Members of the UK Parliament are calling for a complete streaming reset to assure artists are paid fairly.

Royalties should be split 50/50, instead of the current rate, where artists receive about 16% according to the report.

“While streaming has brought significant profits to the recorded music industry, the talent behind it – performers, songwriters and composers – are losing out,” said Julian Knight, MP.

“Only a complete reset of streaming that enshrines in law their rights to a fair share of the earnings will do.”

Streaming companies really don’t care who gets paid as long as they get their 30%. They pay out 70% to labels, publishers and artists.

The MP’s are calling for an equal split between labels and artists.

The committee also noted that streaming inequity bolsters the already successful artist and creates barriers to entry for a new artist……33% of the music streamed in the US this year were new songs.


Journey’s Don’t Stop Believin’, a song written 40 years ago just surpassed a billion Spotify streams. How many songs that are released today will stream big numbers 30 years from now? Certainly Ed Sheeran’s Perfect’ and Lewis Capaldi’sSomeone You Loved” but it’s slim pickings. Blame culture, technology, and digital distraction.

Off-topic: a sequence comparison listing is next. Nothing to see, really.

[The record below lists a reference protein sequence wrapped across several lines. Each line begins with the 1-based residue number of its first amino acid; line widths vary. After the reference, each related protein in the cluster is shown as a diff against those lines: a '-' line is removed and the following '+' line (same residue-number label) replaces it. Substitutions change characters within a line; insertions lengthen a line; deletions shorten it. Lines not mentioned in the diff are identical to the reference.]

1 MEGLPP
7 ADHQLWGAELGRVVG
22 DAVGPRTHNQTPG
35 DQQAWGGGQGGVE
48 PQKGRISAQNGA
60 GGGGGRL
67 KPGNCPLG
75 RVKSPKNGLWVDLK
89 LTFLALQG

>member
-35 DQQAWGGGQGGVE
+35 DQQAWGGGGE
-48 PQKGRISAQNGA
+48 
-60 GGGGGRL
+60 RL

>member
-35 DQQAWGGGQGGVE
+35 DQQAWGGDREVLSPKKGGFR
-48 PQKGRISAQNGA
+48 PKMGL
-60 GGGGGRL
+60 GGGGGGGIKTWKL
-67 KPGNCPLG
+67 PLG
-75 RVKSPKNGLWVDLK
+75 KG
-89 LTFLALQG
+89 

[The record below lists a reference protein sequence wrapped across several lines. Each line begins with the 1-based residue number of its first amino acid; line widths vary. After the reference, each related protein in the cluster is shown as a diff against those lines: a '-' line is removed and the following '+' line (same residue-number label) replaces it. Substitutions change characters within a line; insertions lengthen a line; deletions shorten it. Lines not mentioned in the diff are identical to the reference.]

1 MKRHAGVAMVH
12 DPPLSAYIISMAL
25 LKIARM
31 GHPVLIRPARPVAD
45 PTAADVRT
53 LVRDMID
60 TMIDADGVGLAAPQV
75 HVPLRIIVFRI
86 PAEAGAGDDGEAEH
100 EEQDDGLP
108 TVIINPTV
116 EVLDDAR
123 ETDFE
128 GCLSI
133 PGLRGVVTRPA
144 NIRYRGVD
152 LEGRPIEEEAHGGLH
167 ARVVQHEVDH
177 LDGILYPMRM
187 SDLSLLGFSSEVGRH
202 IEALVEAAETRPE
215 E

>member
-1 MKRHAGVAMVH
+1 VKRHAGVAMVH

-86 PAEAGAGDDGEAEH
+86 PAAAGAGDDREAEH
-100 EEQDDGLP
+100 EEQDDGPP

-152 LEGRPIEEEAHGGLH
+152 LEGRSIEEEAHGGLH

But Don’t Stop Believin’ lives forever and it’s rediscovered by generation after generation. A great tune has no time stamp nor expiration date.

It’s easy to follow the trends and throw down a 30 second beat hoping some dimwit moves to it on TikTok. But do you want a 30 second rush or a 30 year journey?

If you look at writers today, they want 30 seconds of viral fame. A short term investment mindset. One and Done. A flash in the pan.

But I believe a new crop of artists are growing that are writing songs for a generation because they are in touch with themselves after losing themselves in the digital world. In world grown cold, artists are weary of the data entranced business.

I see it. I believe. Don’t stop believin’


The moment a newcomer has a HIT, everybody wants to crash the party, take a selfie and CASH IN – the songwriters, music producers, and chart topping artists. It’s an open game for the new player, and naively, they let everyone in, and shortly after, they’re squeezed out. Today, this takes the form of artist collaboration and features.

But collaborating is killing artist individuality.

Here is an example. The Kid LAROI is a breaking artist. His track Without You is a hard-to-come-by radio hit. I love the track. Then Miley Cyrus is added to the remix of LAROI’sWithout You”.

The track is just gathering steam. It’s pre-mature for a feature. I barely know The Kid LAROI. He’s a 17 year old that rose up the music ranks in Australia before moving to Los Angeles. I want more of LAROI, but now Miley Cyrus is singing the opening verse. I like Miley too, but maybe not Miley with LAROI. Now, LAROI and Miley are rooted in my mind. Brand association. It’s a marketing mess. The artist is losing individuality that was sacrificed on the alter of audience reach.

And now LAROI has paired up with Justin Bieber for a track titled Stay. This keeps Bieber on the top shelf while LAROI sits in the stockroom, never given a chance to make a first and lasting impression.